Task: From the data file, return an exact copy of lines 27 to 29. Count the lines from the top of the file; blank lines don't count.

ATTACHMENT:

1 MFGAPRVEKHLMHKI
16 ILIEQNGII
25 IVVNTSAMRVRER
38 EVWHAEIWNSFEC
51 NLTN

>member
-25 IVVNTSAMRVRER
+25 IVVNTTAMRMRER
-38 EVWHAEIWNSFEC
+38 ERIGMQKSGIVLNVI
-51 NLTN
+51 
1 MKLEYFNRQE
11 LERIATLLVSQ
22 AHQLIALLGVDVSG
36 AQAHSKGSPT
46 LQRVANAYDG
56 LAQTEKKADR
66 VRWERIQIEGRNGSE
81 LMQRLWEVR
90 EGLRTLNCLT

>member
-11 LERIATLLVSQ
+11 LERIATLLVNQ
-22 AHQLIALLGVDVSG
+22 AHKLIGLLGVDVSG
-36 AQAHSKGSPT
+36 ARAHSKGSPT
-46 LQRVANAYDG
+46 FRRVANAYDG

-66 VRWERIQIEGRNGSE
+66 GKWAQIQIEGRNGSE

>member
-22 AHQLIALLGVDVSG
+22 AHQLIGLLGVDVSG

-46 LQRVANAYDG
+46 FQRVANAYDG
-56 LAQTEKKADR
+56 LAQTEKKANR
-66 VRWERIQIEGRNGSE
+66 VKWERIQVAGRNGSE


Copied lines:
-36 AQAHSKGSPT
+36 ARAHSKGSPT
-46 LQRVANAYDG